You say you saw nursing in a different way after writing this book. What were those key reflections?
How you deliver the treatment is often more important than the treatment itself. People aren’t always sick with medically explicable symptoms. Tablets and technology don’t always work. I listened to a GP, who has many homeless patients, talking on a panel. She said she always writes them an extra prescription that says something like, ‘This is not your fault,’ or, ‘I’m so sorry you’re going through such a hard time.’ Compassion, to her patients, is just as important as the medication she’s giving.
How did you weave in the story of your son’s adoption?
My family stories are weighted pretty evenly: my daughter’s birth, my son’s adoption, my nan’s wisdom, chats with my dad. But readers seize on the adoption, because it isn’t a tale we hear so often. I wanted the structure of my book to embrace my experience of nursing as one part of my story, while also writing about my experience as a family member and patient – because it’s informed my nursing.
I’m a single mother with two mixed-race children, who’s got a very strong sense of what close-knit family means: it’s mixed up, chaotic, with beauty in the differences. I’m proud of my kids and family.
Why do you say in the book fighting racism is – or should be – the vital job of all healthcare workers?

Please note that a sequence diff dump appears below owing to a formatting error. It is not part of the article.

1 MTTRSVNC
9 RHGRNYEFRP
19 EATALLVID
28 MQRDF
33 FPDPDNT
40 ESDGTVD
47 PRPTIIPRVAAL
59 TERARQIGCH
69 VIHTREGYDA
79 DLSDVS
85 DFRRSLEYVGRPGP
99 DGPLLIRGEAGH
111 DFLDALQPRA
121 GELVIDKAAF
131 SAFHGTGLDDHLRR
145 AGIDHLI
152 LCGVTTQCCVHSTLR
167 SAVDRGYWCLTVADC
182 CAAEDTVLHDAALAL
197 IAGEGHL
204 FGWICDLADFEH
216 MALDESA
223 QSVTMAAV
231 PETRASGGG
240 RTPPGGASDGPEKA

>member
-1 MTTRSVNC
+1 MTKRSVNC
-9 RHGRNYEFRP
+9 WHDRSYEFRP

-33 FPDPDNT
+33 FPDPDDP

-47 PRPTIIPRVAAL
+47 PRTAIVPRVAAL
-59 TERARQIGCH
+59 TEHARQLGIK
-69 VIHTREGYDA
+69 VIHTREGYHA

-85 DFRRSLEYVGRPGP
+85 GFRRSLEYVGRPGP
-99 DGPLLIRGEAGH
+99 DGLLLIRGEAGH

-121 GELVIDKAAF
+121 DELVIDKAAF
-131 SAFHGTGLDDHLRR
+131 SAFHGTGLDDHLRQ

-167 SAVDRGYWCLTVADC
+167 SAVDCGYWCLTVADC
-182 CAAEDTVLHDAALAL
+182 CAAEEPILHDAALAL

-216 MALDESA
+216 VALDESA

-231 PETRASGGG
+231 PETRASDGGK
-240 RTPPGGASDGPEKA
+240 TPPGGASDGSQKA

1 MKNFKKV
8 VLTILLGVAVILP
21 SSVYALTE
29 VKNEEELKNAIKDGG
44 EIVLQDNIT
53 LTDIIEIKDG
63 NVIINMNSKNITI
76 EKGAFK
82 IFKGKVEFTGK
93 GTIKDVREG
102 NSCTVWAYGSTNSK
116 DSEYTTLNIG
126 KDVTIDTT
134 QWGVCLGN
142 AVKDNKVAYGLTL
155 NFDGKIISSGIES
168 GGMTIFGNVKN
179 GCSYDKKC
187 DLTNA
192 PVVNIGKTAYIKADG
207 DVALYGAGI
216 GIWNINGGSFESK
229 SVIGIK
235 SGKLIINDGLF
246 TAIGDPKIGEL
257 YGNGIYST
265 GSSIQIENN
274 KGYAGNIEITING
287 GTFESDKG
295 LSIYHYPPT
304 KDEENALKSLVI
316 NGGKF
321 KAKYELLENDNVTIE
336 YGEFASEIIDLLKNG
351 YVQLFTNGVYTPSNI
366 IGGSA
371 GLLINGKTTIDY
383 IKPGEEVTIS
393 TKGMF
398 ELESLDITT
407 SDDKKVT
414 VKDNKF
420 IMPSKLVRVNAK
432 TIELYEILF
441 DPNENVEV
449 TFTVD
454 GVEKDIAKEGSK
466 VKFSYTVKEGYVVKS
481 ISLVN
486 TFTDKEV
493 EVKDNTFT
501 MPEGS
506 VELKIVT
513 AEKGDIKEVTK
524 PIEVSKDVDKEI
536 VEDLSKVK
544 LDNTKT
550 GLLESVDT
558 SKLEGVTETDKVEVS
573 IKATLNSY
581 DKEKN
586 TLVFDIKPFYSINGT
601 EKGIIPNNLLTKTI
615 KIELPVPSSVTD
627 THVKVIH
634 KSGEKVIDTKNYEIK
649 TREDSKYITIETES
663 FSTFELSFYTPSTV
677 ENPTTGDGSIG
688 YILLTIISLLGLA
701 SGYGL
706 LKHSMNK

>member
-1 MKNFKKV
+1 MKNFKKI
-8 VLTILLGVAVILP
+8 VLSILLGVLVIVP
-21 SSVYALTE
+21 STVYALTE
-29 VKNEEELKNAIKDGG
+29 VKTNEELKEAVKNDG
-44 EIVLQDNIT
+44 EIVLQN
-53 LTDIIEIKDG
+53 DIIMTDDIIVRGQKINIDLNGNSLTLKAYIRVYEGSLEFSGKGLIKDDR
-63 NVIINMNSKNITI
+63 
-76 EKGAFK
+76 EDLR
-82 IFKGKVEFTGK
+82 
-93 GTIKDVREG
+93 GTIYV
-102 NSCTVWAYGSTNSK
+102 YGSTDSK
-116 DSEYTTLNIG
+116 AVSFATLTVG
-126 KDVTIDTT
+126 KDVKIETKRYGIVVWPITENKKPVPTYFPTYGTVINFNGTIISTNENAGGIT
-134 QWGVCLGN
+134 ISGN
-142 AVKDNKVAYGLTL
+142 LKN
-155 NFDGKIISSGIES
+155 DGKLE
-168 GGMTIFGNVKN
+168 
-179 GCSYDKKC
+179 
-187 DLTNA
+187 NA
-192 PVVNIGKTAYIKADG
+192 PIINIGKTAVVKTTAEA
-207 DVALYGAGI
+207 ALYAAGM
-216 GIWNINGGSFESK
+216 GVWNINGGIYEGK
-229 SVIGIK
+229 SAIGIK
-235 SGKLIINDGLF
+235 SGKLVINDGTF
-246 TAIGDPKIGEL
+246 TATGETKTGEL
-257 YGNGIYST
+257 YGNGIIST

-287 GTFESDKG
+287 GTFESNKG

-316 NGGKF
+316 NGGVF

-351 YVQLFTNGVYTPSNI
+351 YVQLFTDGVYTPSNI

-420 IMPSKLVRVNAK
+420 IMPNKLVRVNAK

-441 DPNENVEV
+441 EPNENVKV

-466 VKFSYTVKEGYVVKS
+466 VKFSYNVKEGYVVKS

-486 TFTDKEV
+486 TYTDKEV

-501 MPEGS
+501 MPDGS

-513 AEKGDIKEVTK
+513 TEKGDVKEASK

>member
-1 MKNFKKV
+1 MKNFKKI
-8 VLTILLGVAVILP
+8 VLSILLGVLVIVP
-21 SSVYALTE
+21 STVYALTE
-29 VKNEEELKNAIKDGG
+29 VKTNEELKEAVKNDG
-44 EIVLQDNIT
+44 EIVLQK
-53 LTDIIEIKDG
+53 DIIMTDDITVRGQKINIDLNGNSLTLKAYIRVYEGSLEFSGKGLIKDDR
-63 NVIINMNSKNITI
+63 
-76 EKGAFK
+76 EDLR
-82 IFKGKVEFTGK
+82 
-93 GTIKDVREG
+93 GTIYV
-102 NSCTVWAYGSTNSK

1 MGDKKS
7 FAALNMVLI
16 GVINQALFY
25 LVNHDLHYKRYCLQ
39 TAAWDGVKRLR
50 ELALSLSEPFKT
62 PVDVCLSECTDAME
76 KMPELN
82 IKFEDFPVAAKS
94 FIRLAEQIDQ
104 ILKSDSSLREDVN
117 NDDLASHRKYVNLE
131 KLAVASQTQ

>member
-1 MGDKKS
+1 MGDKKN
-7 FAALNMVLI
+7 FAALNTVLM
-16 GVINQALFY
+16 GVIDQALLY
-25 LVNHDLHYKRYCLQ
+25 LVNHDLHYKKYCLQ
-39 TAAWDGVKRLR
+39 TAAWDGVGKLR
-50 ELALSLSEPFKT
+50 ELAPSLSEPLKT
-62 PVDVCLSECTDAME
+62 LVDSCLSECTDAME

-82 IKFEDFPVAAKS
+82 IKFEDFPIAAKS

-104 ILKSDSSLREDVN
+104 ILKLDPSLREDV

I feel like social justice and human rights have always been an integral part of nursing and midwifery. We’ve seen massive inequalities in our country, yet we’re still talking about systemic racism. I’m really happy the BLM movement has started. It’s given me hope for my children. There’s now an opportunity for change.
There are many moving stories in the book. Are there any you think are central to the message/to our understanding of society?
One story that really resonated was the 61-year-old patient, Gwen, in intensive care with ARDS [Acute Respiratory Distress Syndrome], whose husband couldn’t get to her bedside. Finally, against the odds, he made it. He kissed her like he might never get the chance to kiss her again. In a world of uncertainty we must kiss all our loved ones as if we might never kiss them again.
Christie Watson’s book “The Language of Kindness” is available from major book stores and online